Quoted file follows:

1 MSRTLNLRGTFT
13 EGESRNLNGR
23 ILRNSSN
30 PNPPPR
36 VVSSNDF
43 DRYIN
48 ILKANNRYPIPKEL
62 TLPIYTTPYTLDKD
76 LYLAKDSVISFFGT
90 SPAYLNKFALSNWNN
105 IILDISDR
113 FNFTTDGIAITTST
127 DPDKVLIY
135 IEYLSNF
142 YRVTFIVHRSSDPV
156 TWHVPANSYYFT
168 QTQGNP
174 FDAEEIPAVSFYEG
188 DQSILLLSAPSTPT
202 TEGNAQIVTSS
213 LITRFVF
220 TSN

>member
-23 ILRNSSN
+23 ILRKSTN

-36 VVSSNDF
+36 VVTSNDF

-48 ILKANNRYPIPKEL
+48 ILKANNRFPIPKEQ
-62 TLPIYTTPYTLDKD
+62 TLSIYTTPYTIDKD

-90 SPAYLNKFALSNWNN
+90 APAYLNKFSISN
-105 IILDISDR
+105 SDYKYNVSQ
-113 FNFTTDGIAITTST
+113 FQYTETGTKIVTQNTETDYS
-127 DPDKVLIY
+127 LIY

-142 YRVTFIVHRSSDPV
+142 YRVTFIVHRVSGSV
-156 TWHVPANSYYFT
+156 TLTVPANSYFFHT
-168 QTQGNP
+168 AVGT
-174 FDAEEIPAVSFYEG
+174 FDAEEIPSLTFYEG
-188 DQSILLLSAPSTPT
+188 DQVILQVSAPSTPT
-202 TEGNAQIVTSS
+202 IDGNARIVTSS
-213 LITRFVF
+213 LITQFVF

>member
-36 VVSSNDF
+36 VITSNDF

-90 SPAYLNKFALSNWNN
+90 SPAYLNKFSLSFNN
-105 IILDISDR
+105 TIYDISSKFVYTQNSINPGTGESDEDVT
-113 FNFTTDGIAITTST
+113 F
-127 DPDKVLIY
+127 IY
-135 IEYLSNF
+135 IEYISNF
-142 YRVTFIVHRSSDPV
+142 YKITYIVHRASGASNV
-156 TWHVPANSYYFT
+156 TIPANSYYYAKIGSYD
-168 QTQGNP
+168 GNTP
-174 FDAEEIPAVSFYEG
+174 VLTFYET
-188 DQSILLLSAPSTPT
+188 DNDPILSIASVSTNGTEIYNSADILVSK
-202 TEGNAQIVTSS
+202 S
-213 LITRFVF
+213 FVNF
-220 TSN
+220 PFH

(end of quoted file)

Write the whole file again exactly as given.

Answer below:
1 MSRTLNLRGTFT
13 EGESRNLNGR
23 ILRNSSN
30 PNPPPR
36 VVSSNDF
43 DRYIN
48 ILKANNRYPIPKEL
62 TLPIYTTPYTLDKD
76 LYLAKDSVISFFGT
90 SPAYLNKFALSNWNN
105 IILDISDR
113 FNFTTDGIAITTST
127 DPDKVLIY
135 IEYLSNF
142 YRVTFIVHRSSDPV
156 TWHVPANSYYFT
168 QTQGNP
174 FDAEEIPAVSFYEG
188 DQSILLLSAPSTPT
202 TEGNAQIVTSS
213 LITRFVF
220 TSN

>member
-23 ILRNSSN
+23 ILRKSTN

-36 VVSSNDF
+36 VVTSNDF

-48 ILKANNRYPIPKEL
+48 ILKANNRFPIPKEQ
-62 TLPIYTTPYTLDKD
+62 TLSIYTTPYTIDKD

-90 SPAYLNKFALSNWNN
+90 APAYLNKFSISN
-105 IILDISDR
+105 SDYKYNVSQ
-113 FNFTTDGIAITTST
+113 FQYTETGTKIVTQNTETDYS
-127 DPDKVLIY
+127 LIY

-142 YRVTFIVHRSSDPV
+142 YRVTFIVHRVSGSV
-156 TWHVPANSYYFT
+156 TLTVPANSYFFHT
-168 QTQGNP
+168 AVGT
-174 FDAEEIPAVSFYEG
+174 FDAEEIPSLTFYEG
-188 DQSILLLSAPSTPT
+188 DQVILQVSAPSTPT
-202 TEGNAQIVTSS
+202 IDGNARIVTSS
-213 LITRFVF
+213 LITQFVF

>member
-36 VVSSNDF
+36 VITSNDF

-90 SPAYLNKFALSNWNN
+90 SPAYLNKFSLSFNN
-105 IILDISDR
+105 TIYDISSKFVYTQNSINPGTGESDEDVT
-113 FNFTTDGIAITTST
+113 F
-127 DPDKVLIY
+127 IY
-135 IEYLSNF
+135 IEYISNF
-142 YRVTFIVHRSSDPV
+142 YKITYIVHRASGASNV
-156 TWHVPANSYYFT
+156 TIPANSYYYAKIGSYD
-168 QTQGNP
+168 GNTP
-174 FDAEEIPAVSFYEG
+174 VLTFYET
-188 DQSILLLSAPSTPT
+188 DNDPILSIASVSTNGTEIYNSADILVSK
-202 TEGNAQIVTSS
+202 S
-213 LITRFVF
+213 FVNF
-220 TSN
+220 PFH